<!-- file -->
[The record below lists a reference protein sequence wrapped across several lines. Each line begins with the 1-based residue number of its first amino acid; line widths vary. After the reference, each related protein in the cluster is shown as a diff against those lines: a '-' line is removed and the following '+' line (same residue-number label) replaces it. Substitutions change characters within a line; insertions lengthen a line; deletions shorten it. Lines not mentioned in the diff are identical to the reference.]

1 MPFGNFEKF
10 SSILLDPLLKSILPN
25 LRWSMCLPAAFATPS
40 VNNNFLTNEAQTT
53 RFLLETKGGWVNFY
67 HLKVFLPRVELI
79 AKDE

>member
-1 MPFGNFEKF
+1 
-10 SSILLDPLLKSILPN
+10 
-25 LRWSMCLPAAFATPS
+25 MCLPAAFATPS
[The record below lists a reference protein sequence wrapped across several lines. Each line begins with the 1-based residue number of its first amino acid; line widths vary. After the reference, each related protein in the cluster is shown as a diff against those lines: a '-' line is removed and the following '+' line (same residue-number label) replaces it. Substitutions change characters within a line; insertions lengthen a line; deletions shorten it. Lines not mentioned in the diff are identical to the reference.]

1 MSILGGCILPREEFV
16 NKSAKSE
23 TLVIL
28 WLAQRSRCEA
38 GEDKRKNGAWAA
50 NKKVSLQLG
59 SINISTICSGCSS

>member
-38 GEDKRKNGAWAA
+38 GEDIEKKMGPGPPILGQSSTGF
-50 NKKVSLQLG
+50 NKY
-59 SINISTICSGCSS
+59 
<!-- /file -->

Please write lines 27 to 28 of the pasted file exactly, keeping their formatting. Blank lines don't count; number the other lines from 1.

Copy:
-50 NKKVSLQLG
+50 NKY